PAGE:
“Corinne!” The voice carried across the water like a cannon. She started, turned, and watched as her husband Ben emerged from the birch stand a hundred yards from the beach, near the house. A soft and somehow sinister gust of wind rippled the lake and Corinne shuddered. For a moment she considered that Ben might in fact be the devil, his presence provoking disorder and chaos, evoking fear and distrust. In fact, Ben did feed on those emotions, and Corinne surprised herself by smiling as he stepped over drift logs and beach debris to join her.
“What in hell are you doing out here? I’ve been looking for you for almost half an hour.”
“I’m considering death by lake.”
He looked up sharply. “What?”
“Nothing. Never mind.” She grinned, a tired effort to smooth over the bumps—no, craters—in their communication style. “What do you need?”
“A look at your calendar. We’ve been invited to the president’s house for dinner on Saturday, October 15th, and I wanted to be sure your calendar was clear.”
Corinne sighed and shook her head. “I told you last month that I have a colloquium in North Carolina that weekend. Remember? You wrote it down. I saw you.”
He narrowed his eyes, reminding Corinne of Mr. Magoo, thick lenses and heavy, out-of-date black frames. But Ben didn’t care. He was a genius, and a handsome one. With his well-maintained body and thick honey-colored hair, he knew he could get away with anything—and tried often. Corinne knew about many of the women and no longer cared. He could have them and they him. Maybe there were lots of co-eds who enjoyed bondage and his favorite submissive brand of role-playing. It was the only way Ben could get it up these days. Maybe with little girls it was easier. But then, she wasn’t even curious. Corinne was tired of the game, tired of Ben. Just tired.
“Oh, fuck. It had to be that weekend, didn’t it? Not that I’m crazy for Mrs. Liikala’s cooking, but it’s politically important. Can’t you cancel?”
“I’m speaking, remember?”
“Purification of recombinant proteins.”
He scraped rotted leaves off the bottom of a loafer against a water-rounded granite boulder and made a tsk noise. “Can’t somebody else do it?”
“So I can be your dinner partner?” She couldn’t keep the incredulity out of her voice.
He huffed out a huge bunch of air and shook his head. “You can’t just do this one thing for me?”
Corinne’s eyes widened and she pushed her chin forward. “One thing? Are you kidding? One thing?”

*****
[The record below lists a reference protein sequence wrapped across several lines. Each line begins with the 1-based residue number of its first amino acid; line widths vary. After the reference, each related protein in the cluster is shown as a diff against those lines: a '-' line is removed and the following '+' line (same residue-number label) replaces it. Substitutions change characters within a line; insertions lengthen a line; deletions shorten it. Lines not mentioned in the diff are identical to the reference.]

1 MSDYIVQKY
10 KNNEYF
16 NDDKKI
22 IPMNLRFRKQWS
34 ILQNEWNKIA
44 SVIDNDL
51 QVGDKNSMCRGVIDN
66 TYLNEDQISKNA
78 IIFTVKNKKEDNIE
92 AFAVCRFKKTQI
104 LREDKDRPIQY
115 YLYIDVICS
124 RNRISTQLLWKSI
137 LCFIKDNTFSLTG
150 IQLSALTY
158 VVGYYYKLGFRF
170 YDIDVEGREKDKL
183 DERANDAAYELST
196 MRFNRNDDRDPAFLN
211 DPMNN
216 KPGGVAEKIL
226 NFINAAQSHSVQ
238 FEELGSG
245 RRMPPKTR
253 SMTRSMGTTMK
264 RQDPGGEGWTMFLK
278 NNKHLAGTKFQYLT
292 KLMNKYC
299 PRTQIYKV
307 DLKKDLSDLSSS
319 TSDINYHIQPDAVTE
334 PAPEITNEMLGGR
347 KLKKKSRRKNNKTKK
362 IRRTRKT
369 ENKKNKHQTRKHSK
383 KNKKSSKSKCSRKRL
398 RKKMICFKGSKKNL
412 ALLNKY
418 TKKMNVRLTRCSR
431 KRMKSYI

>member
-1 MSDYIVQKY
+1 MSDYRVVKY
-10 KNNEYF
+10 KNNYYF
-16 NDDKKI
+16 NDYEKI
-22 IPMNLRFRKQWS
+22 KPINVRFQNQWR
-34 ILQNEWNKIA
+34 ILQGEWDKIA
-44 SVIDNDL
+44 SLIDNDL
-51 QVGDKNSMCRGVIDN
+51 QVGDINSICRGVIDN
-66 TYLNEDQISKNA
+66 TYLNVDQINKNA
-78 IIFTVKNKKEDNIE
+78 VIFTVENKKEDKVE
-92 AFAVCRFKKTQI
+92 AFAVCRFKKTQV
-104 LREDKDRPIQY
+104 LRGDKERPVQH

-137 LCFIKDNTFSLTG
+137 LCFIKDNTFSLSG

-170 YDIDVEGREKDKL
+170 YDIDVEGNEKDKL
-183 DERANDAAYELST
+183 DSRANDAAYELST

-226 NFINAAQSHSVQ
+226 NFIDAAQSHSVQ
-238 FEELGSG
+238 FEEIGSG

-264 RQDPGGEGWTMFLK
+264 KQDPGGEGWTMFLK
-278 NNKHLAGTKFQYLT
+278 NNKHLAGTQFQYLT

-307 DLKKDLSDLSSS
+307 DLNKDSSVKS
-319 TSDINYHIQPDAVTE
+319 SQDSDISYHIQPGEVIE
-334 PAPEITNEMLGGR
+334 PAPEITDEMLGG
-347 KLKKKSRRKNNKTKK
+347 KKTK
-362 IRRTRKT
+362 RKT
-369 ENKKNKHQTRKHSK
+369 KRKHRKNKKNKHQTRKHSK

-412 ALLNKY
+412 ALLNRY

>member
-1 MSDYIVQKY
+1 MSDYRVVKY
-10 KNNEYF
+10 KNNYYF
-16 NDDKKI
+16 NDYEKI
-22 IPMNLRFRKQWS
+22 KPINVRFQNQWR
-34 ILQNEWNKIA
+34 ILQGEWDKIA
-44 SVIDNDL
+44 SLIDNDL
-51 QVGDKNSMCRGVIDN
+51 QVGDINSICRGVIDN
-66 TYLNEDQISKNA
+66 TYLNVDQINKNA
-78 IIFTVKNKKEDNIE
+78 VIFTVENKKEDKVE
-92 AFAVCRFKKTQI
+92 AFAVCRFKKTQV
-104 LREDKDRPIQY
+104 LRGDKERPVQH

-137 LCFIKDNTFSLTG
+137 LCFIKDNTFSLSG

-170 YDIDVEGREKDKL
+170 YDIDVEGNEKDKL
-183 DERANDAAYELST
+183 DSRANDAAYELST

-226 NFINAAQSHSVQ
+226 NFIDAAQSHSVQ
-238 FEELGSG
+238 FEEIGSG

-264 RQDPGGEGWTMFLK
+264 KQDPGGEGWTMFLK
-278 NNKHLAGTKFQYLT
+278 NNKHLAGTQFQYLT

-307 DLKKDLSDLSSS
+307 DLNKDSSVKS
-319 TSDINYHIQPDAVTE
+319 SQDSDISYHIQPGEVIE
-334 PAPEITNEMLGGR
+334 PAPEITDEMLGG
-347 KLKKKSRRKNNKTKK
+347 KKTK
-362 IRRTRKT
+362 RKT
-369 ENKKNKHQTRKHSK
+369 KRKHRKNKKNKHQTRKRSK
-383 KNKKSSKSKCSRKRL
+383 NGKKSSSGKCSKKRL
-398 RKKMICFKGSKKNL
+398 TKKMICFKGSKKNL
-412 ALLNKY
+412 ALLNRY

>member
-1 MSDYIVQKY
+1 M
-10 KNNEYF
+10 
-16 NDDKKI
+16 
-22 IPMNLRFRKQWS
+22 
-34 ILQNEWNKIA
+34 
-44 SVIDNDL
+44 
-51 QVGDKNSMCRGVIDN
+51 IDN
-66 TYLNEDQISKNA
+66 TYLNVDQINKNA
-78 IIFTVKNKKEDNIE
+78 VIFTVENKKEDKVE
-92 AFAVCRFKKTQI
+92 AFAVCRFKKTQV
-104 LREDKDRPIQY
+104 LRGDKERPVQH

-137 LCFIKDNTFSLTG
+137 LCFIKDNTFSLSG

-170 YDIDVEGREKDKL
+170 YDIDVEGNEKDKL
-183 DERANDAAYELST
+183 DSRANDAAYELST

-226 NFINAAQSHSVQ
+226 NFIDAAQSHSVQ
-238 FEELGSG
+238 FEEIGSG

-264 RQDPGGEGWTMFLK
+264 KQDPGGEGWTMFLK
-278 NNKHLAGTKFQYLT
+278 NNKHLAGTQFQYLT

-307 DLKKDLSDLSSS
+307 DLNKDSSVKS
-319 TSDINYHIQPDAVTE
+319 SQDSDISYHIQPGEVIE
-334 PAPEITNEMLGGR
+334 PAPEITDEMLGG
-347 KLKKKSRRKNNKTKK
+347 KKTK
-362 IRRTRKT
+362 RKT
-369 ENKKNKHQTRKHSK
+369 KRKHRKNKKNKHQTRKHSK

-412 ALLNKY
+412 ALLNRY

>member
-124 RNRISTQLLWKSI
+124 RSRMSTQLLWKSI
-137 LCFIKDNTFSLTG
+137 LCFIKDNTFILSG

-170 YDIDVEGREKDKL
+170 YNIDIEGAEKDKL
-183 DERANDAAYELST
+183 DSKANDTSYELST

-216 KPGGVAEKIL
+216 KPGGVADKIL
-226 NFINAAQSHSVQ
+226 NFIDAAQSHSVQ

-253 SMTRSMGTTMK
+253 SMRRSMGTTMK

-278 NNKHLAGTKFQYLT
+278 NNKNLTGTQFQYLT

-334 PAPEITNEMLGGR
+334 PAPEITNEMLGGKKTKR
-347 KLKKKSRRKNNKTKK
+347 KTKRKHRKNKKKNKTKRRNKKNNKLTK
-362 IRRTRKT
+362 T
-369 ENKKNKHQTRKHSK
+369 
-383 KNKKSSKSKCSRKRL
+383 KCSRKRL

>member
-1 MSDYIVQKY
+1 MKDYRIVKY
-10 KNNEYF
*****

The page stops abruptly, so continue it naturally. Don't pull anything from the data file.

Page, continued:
“Come on, Corinne. Don’t be like that.”
“Like what?” She narrowed her eyes. “Everything in our life is only and ever about you. Everything we do as a couple is your idea. We don’t go to movies, which I love. You’ve never been to a presentation—or even a lecture—of mine. You won’t go to the Chinese restaurant in Houghton, which is my favorite, because you heard from…one of your students…that somebody once got sick there.” She took a deep breath. “For once I wish you’d think about something, anything, but yourself. This presentation can get me a promotion, or maybe interest from a lab at a school with a better department.”
He scowled, made the tsk sound again, then sighed deeply.
“Oh, of course.” She made her tone drip with sarcasm. “You couldn’t move away from here, could you? You have such a reputation here. And for you it’s all about reputation, isn’t it? Well, fine.” She flung an arm out. “I’ll abandon my career so you can slip it to another couple hundred coeds before you retire. Isn’t that what we’re talking about here?” Corinne felt her face heat and she panted from the exertion of her speech.
“Fuck you, Corinne.” He turned and strode up the beach, giving her the finger over his shoulder.
“Yeah, you haven’t tried that in a while, have you? Without the handcuffs, there’s nothing to expand your reputation, is there?” She shouted after him. “Or should I say, give rise to your reputation? Inflate it? Let’s see, there must be another dozen euphemisms.”
“Bitch!” He turned, walked backwards. “If you’d been half a woman I wouldn’t need any of the others. Don’t you get that?” He pivoted, stomped to the birches and disappeared.
Corinne exhaled heavily, covered her face with her hands and swung her shoulders back and forth.
I know better than that. He’s a narcissistic asshole, but telling him that will ruffle his feathers. Upset the status quo. Why can’t I hold my tongue?
A strutting bantam rooster came to mind. An apt image. But not for a husband. Not for a marriage.
Corinne sat heavily on a smooth gray boulder, her favorite, the one she used when she needed time alone. She pulled the front of her jacket closed and, for the first time in a long time, actually zipped it. She blew on her hands, red and raw from the rock throwing, wiped them on her jeans and stuffed them into her pockets. She slid down onto the sand, leaned against the boulder and looked for the joining of lake and sky, then across Keweenaw Bay to the barest faded charcoal outline of its eastern shore. She stared at that shoreline for a long time.